May Headlines

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OK. So, here at EV Essentials, we’re passionate about electric vans and the improvements in air
quality that they offer. We shout about them, advocating and promoting their features and
benefits to anyone who will stand still long enough to listen to us. 
But, to make this credible we have to hold our hands up and tell you when things are not going as
well as we had hoped, and the headline story this month doesn’t make for pretty reading. As much
as we always try and take a positive from less than welcome news, even we are struggling a little
The April registration figures from the SMMT show a modest overall van market growth of 5.4%
compared to the same month last year, whilst year to date numbers are up by 8%. Where things
start to look gloomy is when we isolate BEV figures. April saw electric vans achieve a market share
of just 3.6%, registrations being a huge 42.4% lower than the same month last year. Year to
date, we’re at 4.9%, a significant drop from the 5.4% we saw at this point in 2023. Just a reminder,
manufacturers need to achieve 10% in 2024 to avoid being fined under the ZEV
Mandate. We’re now a third of the way into the year so, some brands have got a huge amount of
catching up to do. Interestingly, in the SMMT’s latest market forecast, it had this to say… ‘LCV BEV
volumes are expected to rise 44.1% this year and push share to 8.3% (we said 9.4% in
Jan)’. Currently, volumes are 3.1% down so, quite where this huge, seismic change is going to be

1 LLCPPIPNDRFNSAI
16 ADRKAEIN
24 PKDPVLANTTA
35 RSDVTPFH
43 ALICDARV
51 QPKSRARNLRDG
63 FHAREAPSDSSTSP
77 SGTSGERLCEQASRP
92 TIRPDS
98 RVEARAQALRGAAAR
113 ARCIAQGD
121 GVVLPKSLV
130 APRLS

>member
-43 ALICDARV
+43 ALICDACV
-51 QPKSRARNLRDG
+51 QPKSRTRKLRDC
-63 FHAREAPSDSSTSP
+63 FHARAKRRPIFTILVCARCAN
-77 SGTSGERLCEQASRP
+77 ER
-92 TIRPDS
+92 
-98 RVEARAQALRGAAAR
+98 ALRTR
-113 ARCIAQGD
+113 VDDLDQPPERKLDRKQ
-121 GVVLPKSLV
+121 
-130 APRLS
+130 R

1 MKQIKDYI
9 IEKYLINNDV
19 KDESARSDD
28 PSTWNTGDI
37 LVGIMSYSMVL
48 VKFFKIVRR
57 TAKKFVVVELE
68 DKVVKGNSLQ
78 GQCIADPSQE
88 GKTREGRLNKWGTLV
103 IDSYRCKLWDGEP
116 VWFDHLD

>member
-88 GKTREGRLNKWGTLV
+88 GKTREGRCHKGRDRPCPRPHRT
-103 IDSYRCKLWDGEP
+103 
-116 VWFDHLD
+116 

coming from, we’ve no idea. Yes, there could be a pent-up demand for the likes of the Ford E-
Transit Custom, the revised lineup from the Stellantis brands that has caused a transitional hiccup
in supply, or the Mercedes-Benz eSprinter (although with this only being available at 4250kg GVM
it may be limited in its success) but, is this enough? Or, maybe, the SMMT is presuming that there
will be a huge pre-registration exercise in December with manufacturers mitigating those fines by
shoving the problem onto next year (with an even higher requirement for registrations to be of
the BEV variety. Some transparency behind the methodology when creating the forecast would
be great.
Looking at the data supplied by NewAutomotive, we can see who has the most (and least) work to
do. Year to date, Peugeot, Maxus and Nissan are the only ones to be achieving over the 10% ZEV
Mandate requirement. Not too far behind are the likes of Renault, Vauxhall and
Volkswagen but really struggling are Citroen, Mercedes-Benz, Fiat and Ford, with just 1.4% of its
registrations being electric. Incidentally, we understand that Stellantis is being treated as a single
entity, so presumably all registrations from Fiat, Vauxhall, Citroen and Peugeot will all be
thrown into a single pot.
So, what do we need? The Zero-Emission Van Plan, a package of recommended measures
designed to speed up the uptake of electric vans which has been taken to the government needs
to be acted upon, swiftly. There needs to be an easing of the additional operating
requirements that are still in place for those who want to use a 4.25t GVM electric van. The
requirement for additional driver training has been dropped but there are still restrictions relating to towing, vehicle testing, tachographs and a potential restriction in the operating area to a radius
of 62 miles from the base.